A note on knowledge discovery and machine learning in digital soil mapping

Alexandre M.J.C. Wadoux*, Alessandro Samuel-Rosa, Laura Poggio, Vera Leatitia Mulder

*Corresponding author for this work

Research output: Contribution to journalArticleAcademicpeer-review

12 Citations (Scopus)


In digital soil mapping, machine learning (ML) techniques are being used to infer a relationship between a soil property and the covariates. The information derived from this process is often translated into pedological knowledge. This mechanism is referred to as knowledge discovery. This study shows that knowledge discovery based on ML must be treated with caution. We show how pseudo-covariates can be used to accurately predict soil organic carbon in a hypothetical case study. We demonstrate that ML methods can find relevant patterns even when the covariates are meaningless and not related to soil-forming factors and processes. We argue that pattern recognition for prediction should not be equated with knowledge discovery. Knowledge discovery requires more than the recognition of patterns and successful prediction. It requires the pre-selection and preprocessing of pedologically relevant environmental covariates and the posterior interpretation and evaluation of the recognized patterns. We argue that important ML covariates could serve the purpose of providing elements to postulate hypotheses about soil processes that, once validated through experiments, could result in new pedological knowledge. Highlights: We discuss the rationale of knowledge discovery based on the most important machine learning covariates We use pseudo-covariates to predict topsoil organic carbon with random forest Soil organic carbon was accurately predicted in a hypothetical case study Pattern recognition by random forest should not be equated to knowledge discovery.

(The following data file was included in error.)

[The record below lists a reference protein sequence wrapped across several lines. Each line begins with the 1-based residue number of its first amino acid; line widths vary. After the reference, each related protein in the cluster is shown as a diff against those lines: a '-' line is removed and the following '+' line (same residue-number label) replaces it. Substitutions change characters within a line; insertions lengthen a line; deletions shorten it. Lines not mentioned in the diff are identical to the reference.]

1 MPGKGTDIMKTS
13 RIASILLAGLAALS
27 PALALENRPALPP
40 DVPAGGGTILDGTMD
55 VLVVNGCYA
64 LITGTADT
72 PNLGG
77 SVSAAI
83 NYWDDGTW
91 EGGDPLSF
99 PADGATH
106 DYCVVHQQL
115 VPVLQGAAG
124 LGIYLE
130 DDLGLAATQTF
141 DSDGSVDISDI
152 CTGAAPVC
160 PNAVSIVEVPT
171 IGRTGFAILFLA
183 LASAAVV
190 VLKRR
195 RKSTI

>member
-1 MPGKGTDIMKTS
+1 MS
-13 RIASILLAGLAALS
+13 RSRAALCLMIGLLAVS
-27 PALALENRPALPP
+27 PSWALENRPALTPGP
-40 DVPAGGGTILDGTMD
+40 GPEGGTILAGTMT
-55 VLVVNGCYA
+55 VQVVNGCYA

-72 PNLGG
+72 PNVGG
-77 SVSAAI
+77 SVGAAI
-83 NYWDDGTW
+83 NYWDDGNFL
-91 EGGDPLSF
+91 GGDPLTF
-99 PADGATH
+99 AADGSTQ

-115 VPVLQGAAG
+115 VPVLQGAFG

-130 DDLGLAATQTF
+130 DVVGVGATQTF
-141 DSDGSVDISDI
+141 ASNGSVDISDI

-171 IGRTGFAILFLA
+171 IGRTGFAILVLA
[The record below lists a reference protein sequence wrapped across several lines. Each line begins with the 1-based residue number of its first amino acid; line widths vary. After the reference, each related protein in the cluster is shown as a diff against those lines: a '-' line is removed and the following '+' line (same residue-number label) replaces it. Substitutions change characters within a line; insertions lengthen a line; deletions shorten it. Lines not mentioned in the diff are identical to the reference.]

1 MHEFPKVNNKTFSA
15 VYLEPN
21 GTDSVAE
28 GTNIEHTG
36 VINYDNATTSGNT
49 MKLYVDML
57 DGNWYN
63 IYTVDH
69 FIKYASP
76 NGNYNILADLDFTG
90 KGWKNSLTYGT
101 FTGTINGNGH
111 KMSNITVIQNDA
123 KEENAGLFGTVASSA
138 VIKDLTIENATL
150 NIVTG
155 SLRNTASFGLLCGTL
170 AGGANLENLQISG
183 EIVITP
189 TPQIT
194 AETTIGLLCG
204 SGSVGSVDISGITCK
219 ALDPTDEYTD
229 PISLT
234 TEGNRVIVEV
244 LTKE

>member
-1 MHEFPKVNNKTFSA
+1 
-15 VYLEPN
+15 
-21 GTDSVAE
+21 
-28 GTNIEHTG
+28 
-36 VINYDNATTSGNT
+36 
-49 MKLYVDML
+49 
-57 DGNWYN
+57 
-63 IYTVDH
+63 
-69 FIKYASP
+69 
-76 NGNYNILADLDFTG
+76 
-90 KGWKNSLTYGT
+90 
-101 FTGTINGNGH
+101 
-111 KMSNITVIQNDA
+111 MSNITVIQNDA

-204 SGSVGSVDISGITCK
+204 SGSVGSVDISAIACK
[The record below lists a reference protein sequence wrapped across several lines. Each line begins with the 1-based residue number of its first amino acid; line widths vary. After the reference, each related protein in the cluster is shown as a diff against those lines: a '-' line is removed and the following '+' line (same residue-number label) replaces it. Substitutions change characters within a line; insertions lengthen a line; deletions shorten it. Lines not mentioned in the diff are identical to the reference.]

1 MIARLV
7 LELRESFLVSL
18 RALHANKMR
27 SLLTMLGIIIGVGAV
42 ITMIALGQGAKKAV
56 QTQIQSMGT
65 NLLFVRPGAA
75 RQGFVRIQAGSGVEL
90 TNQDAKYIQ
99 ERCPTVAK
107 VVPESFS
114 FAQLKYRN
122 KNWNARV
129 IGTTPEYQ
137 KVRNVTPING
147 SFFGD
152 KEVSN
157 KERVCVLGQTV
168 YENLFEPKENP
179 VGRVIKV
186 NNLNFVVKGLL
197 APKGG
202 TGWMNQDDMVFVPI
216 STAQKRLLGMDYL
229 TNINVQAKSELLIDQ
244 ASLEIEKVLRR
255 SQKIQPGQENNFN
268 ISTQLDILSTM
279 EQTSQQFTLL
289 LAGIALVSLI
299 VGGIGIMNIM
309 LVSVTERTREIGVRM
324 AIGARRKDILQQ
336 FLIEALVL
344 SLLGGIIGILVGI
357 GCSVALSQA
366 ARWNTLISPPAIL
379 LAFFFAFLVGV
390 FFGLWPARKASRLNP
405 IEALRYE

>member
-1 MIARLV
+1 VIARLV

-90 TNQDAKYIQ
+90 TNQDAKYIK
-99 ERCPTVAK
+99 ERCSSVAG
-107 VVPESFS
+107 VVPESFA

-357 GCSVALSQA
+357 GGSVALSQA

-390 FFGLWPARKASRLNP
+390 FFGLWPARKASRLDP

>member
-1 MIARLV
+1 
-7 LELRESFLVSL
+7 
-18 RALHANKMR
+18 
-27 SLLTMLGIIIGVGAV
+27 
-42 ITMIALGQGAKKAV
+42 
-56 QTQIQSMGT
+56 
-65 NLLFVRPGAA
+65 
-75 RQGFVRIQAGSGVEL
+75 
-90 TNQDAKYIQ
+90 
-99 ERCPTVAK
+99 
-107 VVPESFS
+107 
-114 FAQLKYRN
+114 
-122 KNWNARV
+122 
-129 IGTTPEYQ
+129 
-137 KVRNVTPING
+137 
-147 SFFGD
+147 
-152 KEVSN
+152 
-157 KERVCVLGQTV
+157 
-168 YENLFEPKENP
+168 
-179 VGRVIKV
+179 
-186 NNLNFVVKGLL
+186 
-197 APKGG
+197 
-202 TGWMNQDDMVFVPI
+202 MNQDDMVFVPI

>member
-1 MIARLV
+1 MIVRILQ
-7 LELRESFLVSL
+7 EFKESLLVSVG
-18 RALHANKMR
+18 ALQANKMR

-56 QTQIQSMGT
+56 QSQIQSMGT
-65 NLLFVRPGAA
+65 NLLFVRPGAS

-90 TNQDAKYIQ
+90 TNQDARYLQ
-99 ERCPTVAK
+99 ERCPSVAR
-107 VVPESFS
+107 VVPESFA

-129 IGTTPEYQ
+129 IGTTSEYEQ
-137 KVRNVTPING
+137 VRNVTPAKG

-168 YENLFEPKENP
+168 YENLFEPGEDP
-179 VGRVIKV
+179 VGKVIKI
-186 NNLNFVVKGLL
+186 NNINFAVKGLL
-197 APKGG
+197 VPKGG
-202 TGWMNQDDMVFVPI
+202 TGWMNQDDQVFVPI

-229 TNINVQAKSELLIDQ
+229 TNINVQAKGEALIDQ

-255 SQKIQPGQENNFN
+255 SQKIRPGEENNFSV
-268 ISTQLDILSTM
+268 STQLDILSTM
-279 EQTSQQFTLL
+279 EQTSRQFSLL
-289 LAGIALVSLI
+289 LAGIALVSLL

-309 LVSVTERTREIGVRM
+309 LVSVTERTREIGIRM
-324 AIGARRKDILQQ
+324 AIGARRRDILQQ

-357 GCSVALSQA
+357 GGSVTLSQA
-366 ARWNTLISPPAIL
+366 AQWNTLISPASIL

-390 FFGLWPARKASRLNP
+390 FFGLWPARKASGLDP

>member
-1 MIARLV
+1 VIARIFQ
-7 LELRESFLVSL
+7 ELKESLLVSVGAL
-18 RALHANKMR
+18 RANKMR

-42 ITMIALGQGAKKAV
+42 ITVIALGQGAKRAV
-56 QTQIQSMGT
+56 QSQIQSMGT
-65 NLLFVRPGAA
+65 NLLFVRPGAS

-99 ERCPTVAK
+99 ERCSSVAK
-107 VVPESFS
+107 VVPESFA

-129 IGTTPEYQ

Original languageEnglish
Pages (from-to)133-136
JournalEuropean Journal of Soil Science
Issue number2
Early online date19 Dec 2019
Publication statusPublished - Mar 2020


  • mapping
  • pedometrics
  • random forest
  • soil science
  • variable selection

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